The liberal fact-checking website Snopes.com has changed its verdict on an allegation that billionaire Elon Musk’s Starlink firm was partly to blame for the loss of the OceanGate submarine.
Snopes first rated the claim that Musk’s firm was at least partially to blame as “true,” then revised that assessment to “unproven,” and then eventually deemed the claim “false” when the additional background was provided.
Musk saw the fact-checking fiasco and publicly criticized the site on Twitter when it confessed to being inaccurate.
On Tuesday, Snopes published its first evaluation of the allegation that OceanGate’s submarine and its exterior crew had been communicating through Starlink, Musk’s satellite internet network under his aerospace business SpaceX.
Even though Snopes later confessed it didn’t have all the facts, it first reported the story as “true,” suggesting that the demise of the sub had been due to some fault on the side of Starlink.
Snopes set the stage by explaining that Starlink is a spinoff of Elon Musk’s SpaceX. They didn’t know how much of a role Starlink had in the submersible’s communication breakdown or what caused it.
However, once additional information became available, Snopes changed its initial verdict on the allegation to “unknown.”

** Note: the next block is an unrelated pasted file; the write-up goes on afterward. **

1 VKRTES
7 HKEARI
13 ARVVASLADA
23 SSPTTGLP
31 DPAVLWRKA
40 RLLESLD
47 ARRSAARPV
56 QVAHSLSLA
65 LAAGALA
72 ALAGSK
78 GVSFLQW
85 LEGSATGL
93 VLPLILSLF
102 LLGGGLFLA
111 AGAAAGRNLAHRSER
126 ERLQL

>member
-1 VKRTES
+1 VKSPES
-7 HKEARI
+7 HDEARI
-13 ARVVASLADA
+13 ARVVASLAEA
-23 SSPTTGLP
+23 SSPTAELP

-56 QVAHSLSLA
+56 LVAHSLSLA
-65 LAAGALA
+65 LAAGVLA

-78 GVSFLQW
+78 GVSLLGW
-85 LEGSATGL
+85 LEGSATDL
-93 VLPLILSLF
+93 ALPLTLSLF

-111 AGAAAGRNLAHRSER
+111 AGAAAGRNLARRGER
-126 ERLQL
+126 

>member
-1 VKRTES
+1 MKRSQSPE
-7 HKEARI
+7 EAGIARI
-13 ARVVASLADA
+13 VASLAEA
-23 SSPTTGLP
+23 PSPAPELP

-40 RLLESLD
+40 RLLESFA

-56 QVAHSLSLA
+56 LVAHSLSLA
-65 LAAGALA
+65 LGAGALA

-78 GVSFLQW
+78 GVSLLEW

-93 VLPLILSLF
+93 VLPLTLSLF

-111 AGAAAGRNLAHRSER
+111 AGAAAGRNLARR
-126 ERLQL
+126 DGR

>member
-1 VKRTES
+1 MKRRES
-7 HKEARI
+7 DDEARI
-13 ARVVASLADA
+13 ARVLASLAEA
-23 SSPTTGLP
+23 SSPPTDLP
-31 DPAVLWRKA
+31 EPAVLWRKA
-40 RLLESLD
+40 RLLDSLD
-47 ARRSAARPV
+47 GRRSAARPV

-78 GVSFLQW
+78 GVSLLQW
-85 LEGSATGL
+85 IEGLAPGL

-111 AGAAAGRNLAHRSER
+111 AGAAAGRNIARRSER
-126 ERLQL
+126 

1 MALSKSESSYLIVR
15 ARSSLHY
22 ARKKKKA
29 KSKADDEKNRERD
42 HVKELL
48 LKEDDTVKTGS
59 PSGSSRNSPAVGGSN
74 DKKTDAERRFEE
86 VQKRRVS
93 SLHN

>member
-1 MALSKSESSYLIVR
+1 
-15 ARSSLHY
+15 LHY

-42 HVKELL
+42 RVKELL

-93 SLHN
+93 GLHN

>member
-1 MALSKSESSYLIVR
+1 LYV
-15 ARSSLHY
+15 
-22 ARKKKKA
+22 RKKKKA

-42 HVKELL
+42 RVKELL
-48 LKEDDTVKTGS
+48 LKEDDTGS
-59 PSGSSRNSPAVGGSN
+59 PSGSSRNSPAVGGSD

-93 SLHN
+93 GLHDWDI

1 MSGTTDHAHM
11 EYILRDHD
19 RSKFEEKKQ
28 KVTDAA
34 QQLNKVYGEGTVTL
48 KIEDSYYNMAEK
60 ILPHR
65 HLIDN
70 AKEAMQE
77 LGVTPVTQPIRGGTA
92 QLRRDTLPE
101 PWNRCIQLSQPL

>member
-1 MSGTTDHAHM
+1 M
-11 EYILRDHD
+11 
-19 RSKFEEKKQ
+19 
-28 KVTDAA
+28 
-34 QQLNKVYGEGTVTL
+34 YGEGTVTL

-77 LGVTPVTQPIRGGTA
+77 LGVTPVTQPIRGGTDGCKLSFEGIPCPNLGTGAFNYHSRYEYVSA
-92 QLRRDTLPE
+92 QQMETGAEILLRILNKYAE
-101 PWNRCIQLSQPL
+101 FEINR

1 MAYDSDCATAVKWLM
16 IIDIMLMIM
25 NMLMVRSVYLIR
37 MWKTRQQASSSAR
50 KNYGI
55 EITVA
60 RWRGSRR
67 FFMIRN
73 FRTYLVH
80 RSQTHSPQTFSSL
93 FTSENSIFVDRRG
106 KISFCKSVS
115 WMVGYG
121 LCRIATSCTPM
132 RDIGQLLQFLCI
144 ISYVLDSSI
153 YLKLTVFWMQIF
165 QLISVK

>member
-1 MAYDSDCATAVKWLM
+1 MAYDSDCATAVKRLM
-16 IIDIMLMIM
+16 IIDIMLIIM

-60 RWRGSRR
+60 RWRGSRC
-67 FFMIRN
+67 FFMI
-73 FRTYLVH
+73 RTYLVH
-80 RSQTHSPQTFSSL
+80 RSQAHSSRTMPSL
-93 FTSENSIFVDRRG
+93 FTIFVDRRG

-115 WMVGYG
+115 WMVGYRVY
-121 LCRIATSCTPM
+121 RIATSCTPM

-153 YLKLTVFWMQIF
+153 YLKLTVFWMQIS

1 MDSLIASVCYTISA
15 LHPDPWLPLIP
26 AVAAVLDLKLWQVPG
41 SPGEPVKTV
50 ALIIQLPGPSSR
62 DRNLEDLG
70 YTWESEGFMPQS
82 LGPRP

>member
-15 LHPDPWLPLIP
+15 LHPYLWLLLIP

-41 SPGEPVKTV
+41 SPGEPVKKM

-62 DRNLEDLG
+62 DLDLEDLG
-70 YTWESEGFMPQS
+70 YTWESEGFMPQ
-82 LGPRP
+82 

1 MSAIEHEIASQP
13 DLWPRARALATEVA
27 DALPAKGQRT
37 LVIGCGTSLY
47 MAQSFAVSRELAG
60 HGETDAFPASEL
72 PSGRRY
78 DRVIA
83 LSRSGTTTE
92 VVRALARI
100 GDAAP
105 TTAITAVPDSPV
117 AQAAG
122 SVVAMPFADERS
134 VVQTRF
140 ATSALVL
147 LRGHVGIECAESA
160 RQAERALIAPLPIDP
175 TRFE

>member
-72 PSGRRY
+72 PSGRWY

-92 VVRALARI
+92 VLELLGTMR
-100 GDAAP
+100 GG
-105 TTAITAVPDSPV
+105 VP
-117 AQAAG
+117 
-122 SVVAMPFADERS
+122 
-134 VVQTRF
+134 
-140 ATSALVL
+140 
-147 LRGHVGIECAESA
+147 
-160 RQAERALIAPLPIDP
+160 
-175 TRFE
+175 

A third revision was made to the fact check, which now states that the original assertion was “false.” Scientists have noted that the submersible could not have depended on satellite internet to connect with the surface and that, instead, it would have had an audio link with the surface. How or why the parent vessel used Starlink technology while on the mission was unclear.
This third and current edition includes an editor’s note that admits the mistakes made in the previous two.
After seeing a tweet from Snopes that linked to the article, the millionaire owner of Twitter wrote, “You can’t even run a good psy op.”
According to MIT, SONAR (acoustic signals) is used for underwater communication by submarines. Airplanes rely on WIFI and cellular connections when in the air. None of these signals are able to travel across both air and water.